Wednesday, February 3, 2010

Some thoughts about where the line for Christians is

In the midst of commissioning the twelve as disciples Jesus says: "Behold, I am sending you out as sheep in the midst of wolves, so be wise as serpents and innocent as doves." (Matt 10:16)  Partly because ministry is so much about change management, relationships and managing invisible* forces I find more then ever before in my life, career and faith the furtive, innocent line between snake and dove.  On the one hand I need to challenge people to see their stained sinfulness while encouraging the lightness of grace and on the other hand I have to manage and move events and people for a bigger strategic (Kingdom) picture.  This balance requires discretion, cunning and innocence.

Then intersecting with that Amy and I caught up with Amy's best friend who currently is a missionary in Yap with her husband and son. They've had to think about what part of their own culture to keep, what cultural patterns to observe and which things to reject.  While "being all things to all men" we also need to not be "ashamed of the gospel."  I sometimes read this blog, which critiques American Christianity.   Sometimes the author nails hypocrisy and bandwagoning but at other times reveals her own progressive presuppositions.  We can't avoid being cultural, but we can also be reflective and considered.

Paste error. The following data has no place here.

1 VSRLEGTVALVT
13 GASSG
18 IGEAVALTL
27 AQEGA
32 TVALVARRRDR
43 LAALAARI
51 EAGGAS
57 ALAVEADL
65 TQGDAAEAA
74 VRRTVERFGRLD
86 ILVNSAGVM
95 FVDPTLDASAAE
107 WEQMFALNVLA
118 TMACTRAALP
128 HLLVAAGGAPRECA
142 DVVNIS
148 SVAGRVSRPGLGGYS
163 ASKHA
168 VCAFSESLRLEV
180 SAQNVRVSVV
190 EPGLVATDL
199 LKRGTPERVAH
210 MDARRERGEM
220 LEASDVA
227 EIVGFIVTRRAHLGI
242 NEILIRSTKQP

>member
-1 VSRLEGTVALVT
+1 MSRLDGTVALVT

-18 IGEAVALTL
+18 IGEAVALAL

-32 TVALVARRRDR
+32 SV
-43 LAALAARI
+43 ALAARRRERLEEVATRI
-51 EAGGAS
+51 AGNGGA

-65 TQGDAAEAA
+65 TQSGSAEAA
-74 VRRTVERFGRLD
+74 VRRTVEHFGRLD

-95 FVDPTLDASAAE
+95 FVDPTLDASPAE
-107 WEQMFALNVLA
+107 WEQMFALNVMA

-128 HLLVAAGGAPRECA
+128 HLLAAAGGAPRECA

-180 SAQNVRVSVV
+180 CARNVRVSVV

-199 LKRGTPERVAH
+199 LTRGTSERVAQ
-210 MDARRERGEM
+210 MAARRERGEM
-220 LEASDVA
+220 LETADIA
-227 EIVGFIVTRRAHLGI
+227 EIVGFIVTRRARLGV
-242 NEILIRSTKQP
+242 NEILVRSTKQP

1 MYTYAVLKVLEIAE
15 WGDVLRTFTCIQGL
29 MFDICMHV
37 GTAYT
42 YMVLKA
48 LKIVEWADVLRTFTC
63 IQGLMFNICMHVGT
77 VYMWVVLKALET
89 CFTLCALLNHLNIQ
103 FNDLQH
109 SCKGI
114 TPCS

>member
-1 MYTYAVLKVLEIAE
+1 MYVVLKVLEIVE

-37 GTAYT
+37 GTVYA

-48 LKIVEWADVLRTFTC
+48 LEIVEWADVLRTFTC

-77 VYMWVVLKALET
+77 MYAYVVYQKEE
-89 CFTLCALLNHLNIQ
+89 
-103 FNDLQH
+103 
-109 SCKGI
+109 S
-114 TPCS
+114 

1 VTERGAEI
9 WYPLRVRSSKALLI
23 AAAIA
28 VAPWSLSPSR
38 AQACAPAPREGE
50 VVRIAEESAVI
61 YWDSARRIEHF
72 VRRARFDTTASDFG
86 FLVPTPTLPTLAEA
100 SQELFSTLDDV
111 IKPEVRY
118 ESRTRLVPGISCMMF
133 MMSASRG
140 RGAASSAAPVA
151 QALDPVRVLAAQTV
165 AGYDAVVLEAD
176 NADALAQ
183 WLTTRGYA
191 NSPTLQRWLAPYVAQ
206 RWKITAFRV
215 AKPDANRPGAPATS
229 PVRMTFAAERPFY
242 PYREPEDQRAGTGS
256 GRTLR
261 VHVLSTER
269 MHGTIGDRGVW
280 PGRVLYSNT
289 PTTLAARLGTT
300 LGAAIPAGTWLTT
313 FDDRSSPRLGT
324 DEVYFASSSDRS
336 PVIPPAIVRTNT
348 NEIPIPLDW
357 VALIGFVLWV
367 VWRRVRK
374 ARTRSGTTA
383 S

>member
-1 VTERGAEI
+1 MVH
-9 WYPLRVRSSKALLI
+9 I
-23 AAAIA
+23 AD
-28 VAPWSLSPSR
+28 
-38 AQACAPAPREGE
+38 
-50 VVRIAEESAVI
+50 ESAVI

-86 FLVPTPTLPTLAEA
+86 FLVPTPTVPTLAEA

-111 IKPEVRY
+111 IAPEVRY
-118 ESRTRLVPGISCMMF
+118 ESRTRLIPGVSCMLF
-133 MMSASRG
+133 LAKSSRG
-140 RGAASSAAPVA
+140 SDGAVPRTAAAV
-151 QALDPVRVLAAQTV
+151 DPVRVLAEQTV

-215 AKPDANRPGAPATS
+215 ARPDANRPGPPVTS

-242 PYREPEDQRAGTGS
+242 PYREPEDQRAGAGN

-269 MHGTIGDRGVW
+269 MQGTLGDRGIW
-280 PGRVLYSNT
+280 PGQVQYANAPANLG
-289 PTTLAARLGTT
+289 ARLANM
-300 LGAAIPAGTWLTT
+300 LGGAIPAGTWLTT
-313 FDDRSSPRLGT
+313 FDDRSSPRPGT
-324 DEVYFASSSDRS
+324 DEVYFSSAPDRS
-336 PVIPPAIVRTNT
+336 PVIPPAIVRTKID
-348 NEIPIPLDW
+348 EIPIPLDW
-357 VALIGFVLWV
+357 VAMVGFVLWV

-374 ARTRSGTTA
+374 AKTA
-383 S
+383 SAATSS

I'm thinking our loud here, but I think the solution is (somewhat unsurprisingly) post-apocalyptic.   As Christians we live between d-day and v-day, after the cataclysm (Golgotha) but before the fall of the city and the triumphal victory procession of the King.  Cain's ruined city is surrounded and as Christians we live in the bombed-out suburbs, stealing back and forth across the battle-lines, trying to make sense of the final victory and engaged in the vicious house to house, cultural-spiritual battles of a dying kingdom. (Dad killed a snake once and it's head lived for two days afterwards.)  

I think being godly and strategic are important.  There's nothing wrong with Keith Green, inerrancy and BBQs but bad design can be discouraging and loud music hurts my ears.